Have you found yourself needing a toaster-shaped desk lamp? How about a $1.28 keychain stapler? Or a 200-pack of men’s ankle socks? If so, I’ve got you covered. Temu has it all, and quickly became one of the most downloaded shopping apps in the US, offering millions of relatively inexpensive products shipped directly from China, targeting low-income Americans.
In recent news, Temu announced they would open their marketplace to US and European sellers. While this sounds like an obvious way to expand their operation, this information surprised me and made me wonder about Temu’s long-term strategy. Will they still pursue low-cost items, or are they attempting to diversify their offer?
Temu’s Current Model
Unless you live under a rock, you’ve heard of Temu, or at least its annoying ad “Shop like a Billionaire”. Temu, operating under PDD Holdings, has emerged as a major player in the US and global e-commerce space. Its growth is especially impressive, with over 100 million active users in the US since its launch in September 2022.
The platform initially focused on selling a very diverse range of products, from clothing to electronics, primarily sourced from Chinese manufacturers, at ultra-low prices. They also aimed to add many unique items not currently sold on Amazon. This pricing strategy has been important in its fast rise in the US market: Temu’s GMV grew from $3 million to over a billion dollars in a short span.
Temu’s initial business model was a fully-managed marketplace approach. Sellers would send goods in bulk to Temu’s warehouses in China, where the company would take over the tasks of listing, marketing, fulfillment, customer service, and pricing. This model allowed Temu to maintain control over the supply chain and product pricing, which is key to its strategy. According to Marketplace Pulse, Temu has allegedly more than 100,000 merchants based in China selling their goods on the platform. Temu recently announced that they would open to US and European sellers.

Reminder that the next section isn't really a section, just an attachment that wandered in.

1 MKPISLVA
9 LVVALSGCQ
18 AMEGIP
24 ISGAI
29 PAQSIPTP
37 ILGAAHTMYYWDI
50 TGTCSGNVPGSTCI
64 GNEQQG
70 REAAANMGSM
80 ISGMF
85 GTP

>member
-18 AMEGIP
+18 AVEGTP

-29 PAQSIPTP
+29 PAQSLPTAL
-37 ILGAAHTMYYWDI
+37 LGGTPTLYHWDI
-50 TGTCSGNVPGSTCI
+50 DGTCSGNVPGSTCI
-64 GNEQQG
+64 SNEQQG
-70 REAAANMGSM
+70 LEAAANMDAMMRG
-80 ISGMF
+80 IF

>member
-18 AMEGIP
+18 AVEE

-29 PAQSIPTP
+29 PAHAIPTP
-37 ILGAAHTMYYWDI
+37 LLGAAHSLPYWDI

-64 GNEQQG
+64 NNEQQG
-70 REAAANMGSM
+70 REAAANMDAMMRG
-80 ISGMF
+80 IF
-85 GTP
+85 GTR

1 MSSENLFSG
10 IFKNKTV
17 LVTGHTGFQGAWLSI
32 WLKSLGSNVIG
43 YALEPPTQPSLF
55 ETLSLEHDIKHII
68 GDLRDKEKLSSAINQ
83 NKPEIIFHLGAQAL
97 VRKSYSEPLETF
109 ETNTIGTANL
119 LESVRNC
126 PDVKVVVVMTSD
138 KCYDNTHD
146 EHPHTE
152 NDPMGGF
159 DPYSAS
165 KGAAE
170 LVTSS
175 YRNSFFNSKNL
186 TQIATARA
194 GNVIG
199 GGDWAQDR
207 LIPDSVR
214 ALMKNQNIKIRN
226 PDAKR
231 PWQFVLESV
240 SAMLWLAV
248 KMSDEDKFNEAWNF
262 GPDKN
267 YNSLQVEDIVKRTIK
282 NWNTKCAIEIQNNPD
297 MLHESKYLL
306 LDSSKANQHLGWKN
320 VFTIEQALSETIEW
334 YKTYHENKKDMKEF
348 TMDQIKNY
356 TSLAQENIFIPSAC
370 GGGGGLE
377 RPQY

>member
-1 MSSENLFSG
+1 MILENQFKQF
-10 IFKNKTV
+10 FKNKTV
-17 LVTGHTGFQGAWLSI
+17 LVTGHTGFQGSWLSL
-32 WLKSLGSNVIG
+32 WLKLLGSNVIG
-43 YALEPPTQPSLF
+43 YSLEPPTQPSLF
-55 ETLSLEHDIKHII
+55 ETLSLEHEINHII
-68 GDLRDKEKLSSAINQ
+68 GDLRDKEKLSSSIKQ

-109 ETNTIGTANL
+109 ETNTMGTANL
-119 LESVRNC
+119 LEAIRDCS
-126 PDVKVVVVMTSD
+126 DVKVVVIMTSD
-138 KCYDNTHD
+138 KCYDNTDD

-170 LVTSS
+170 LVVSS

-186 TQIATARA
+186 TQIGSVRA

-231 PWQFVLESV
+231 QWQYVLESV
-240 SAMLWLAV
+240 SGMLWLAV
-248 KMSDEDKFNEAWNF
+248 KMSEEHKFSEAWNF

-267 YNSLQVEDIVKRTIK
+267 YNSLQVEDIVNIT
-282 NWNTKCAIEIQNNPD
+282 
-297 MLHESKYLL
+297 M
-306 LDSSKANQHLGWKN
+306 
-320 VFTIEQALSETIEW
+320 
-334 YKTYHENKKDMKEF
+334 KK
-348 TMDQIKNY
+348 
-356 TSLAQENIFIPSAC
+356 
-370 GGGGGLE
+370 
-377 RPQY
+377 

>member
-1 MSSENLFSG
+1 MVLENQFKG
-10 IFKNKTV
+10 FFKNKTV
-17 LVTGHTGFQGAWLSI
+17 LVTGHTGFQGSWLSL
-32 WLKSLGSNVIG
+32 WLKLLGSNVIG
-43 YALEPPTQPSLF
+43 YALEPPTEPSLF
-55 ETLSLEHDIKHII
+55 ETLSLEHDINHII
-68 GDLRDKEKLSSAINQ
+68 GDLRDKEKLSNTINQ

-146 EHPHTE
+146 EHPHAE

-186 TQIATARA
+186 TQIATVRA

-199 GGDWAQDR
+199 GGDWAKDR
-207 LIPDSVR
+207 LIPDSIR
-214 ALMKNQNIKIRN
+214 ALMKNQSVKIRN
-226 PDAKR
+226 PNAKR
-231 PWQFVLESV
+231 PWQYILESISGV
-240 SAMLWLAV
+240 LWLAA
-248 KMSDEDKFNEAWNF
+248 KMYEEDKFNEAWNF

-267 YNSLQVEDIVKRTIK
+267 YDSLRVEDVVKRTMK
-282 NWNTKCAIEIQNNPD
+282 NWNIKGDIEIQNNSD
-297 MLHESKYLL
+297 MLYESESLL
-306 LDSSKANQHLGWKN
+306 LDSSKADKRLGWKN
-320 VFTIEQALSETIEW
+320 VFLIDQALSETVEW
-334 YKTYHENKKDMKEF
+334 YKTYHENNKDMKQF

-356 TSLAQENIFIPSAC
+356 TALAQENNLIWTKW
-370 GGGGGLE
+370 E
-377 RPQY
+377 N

What does Expanding to US and European Sellers mean for Temu
A Temu spokesperson recently confirmed the company’s plans of opening to US and European sellers. A major difference will be that Temu will not handle pricing or marketing for sellers, and they won’t have to ship their products to the warehouses in China but handle fulfillment from their local warehouses. This will give sellers a lot more freedom while allowing faster shipping to US and European consumers. For businesses, this will be more similar to what they can do with Amazon. However, it comes with its challenges, with no FBA-like program available for those without a 3PL partnership in place or with their own warehouses. But in my opinion, this announcement brings up another, much bigger challenge.
It was reported that Chinese manufacturers selling to Temu are operating on very thin margins, and the Chinese giant puts a lot of pressure on suppliers to keep prices low. In addition to the low COGS, according to Wired, Temu loses about $30 for every order placed. Chinese news site 36kr suggests the company currently loses about 30 to 35 percent on every US order. That is the secret recipe to offer customers $2 cat socks with free delivery from across the world.
Customers go to Temu to find these inexpensive items, and for many, shopping on the website feels like a treasure hunt for stuff they didn’t know they needed. But US and European sellers probably won’t sell at a $30 loss per order. If they have higher COGS and have to pay for shipping to the customers (while paying fees Temu may require), they won’t be able to offer the same ultra-low prices. Opening to US and European sellers conflicts with Temu’s core value proposition for consumers. If Temu wants popular brand names on their platform, it could turn the shopping experience into a confusing Amazon-Wish mix. Other Chinese platforms, like Shein or Aliexpress, attempted to attract US sellers, but were not as successful as expected.
I believe that profitability will become a challenge for Temu at some point, but doing so while matching customers’ expectations when it comes to logistics and pricing will be a major challenge, especially when competing with Amazon or Walmart. Amazon has its own challenges, but the US giant has many solid brands selling through their marketplace, and an impressive logistic network in place.
Temu’s decision to open its marketplace to US and European sellers marks a significant shift in its strategy that could redefine its core value proposition and its position in the e-commerce world. This would push the company away from its original model of offering ultra-low-priced products from Chinese manufacturers, and offer more diverse products, including brand names. While this expansion offers greater diversity of products and potentially faster shipping for US and European consumers, it raises the question of how Temu will reach profitability and effectively compete with established U.S. titans.